* * * * * *Explanation 1.--If the interest is excessive, the Court shall presume that the transaction was substantially unfair; but such presumption may be rebutted by proof of special circumstances justifying the rate of interest.
* * * * * *2. (a) In this section 'excessive' means in excess of that which the Court deems to be reasonable, having regard to the risk incurred as it appeared, or must be taken to have appeared, to the creditor at the date of the loan.
(b) In considering whether interest is excessive under this section, the Court shall take into account any amounts charged or paid whether in money or in kind, for expense, inquiries, fines, bonuses, premia, renewals or any other charges, and if compound interest is charged, the periods at which it is calculated, and the total advantage which may reasonably be taken to have been expected from the transaction:
Provided that in the case of loans to agriculturists, if compound interest is charged the Court shall presume that the interest is excessive.* * * * * *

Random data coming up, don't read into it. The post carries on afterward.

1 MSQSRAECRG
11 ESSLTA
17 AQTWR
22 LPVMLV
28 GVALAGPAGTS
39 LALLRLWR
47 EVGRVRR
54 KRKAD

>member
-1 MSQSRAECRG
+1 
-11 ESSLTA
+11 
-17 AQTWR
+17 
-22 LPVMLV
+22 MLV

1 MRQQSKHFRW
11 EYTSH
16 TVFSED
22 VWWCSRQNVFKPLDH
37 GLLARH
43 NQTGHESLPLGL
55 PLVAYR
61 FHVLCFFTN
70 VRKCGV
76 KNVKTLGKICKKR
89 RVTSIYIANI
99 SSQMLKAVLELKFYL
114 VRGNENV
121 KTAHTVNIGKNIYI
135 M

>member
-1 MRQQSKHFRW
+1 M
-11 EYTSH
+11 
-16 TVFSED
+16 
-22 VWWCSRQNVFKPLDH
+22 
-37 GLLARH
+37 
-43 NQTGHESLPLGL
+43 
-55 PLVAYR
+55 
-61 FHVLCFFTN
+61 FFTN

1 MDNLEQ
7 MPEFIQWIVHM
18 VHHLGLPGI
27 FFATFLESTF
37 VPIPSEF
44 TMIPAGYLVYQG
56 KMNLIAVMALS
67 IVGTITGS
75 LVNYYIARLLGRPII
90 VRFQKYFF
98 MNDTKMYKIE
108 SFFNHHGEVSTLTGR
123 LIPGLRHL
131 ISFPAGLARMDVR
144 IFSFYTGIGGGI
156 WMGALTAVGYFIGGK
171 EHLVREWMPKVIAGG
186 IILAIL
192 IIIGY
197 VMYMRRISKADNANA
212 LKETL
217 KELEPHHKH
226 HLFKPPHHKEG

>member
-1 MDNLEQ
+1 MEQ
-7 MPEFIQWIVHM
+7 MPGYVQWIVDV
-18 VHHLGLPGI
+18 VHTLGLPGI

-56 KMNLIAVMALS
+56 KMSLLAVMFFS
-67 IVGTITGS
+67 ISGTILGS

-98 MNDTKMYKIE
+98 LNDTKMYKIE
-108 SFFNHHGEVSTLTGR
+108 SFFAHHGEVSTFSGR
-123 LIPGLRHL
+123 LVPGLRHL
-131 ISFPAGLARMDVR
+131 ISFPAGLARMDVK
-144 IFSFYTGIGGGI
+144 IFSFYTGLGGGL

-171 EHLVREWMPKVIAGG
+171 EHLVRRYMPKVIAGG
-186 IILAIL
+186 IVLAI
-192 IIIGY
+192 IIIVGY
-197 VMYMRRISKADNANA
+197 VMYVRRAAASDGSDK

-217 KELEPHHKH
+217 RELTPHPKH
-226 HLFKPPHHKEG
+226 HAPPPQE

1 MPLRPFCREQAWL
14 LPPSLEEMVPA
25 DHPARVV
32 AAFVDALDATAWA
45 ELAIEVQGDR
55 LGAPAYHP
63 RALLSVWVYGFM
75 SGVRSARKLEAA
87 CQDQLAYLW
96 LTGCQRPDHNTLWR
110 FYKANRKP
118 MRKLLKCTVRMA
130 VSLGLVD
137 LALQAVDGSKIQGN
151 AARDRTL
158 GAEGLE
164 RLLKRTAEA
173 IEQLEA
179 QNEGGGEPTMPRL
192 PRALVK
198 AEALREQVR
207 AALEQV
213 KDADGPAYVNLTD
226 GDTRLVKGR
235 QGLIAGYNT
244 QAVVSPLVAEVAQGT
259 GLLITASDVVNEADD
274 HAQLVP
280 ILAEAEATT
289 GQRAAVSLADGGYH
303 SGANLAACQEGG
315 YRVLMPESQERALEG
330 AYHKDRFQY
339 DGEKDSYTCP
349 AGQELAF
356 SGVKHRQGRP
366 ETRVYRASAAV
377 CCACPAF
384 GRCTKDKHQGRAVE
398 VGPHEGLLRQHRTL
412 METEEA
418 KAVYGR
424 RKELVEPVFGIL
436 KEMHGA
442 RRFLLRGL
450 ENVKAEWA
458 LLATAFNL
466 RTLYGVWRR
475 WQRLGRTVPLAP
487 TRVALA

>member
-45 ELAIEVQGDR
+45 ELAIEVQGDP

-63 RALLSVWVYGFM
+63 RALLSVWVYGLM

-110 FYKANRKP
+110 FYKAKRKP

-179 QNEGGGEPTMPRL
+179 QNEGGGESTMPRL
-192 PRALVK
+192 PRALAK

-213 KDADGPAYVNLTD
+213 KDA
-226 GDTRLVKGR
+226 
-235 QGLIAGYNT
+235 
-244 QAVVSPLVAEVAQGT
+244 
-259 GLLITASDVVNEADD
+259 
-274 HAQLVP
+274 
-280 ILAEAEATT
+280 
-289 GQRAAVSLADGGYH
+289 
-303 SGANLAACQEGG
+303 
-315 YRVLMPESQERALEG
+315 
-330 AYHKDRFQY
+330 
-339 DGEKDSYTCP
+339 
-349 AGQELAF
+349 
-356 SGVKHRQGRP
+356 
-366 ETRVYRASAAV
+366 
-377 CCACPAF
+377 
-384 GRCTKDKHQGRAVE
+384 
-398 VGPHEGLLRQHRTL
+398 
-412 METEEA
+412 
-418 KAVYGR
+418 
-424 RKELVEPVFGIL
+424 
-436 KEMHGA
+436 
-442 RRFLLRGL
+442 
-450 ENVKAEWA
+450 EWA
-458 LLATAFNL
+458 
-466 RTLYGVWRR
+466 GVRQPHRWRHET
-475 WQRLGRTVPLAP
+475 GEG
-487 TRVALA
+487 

The term 'agriculturist' used in the newly inserted proviso to Clause (b) of subsection (2) is not denned in the Act, and it has been held that, in the absence of any such definition, the term must be understood in its ordinary sense of a person who actually follows the calling of an agriculturist. See Venkataramqyya v. Mallikarjunudu : AIR1942Mad533 . It is common ground that the respondents own extensive lands on which they grow plantains and coffee, and it has been found by the lower Courts that they were personally supervising the cultivation of their lands. It would seem to follow, therefore, that they were following the calling of an agriculturist. But Mr. Rajah Ayyar called attention to the evidence showing that the respondents were running two shops, one at Madras and the other at Trichinopoly, where they were selling plantains and he urged that, even assuming that they were selling the produce grown on their own lands as found by the lower Court, the commercial scale on which they carried on their operations of cultivation and sale indicated that they were merchants and salesmen and not agriculturists. There can be little doubt that the respondents were growing produce on their extensive lands for the purpose of sale in their shops and that, in doing so, they were carrying on a business. But can it be said that they ceased, on that account, to be agriculturists? Most land owners grow produce on their lands with a view to its sale either on the farm Or in the local market and, as it seems to me, the extent of their agricultural and marketing operations cannot enter into the determination of the question as to whether they were agriculturists or not. It may be that the framers of the proviso had in view small land owners occupied in cultivating their lands and not persons engaged in growing and selling agricultural produce on a commercial scale. But the language used is general and covers all agriculturists big or small. I am therefore of opinion that the respondents are agriculturists within the meaning of the Act.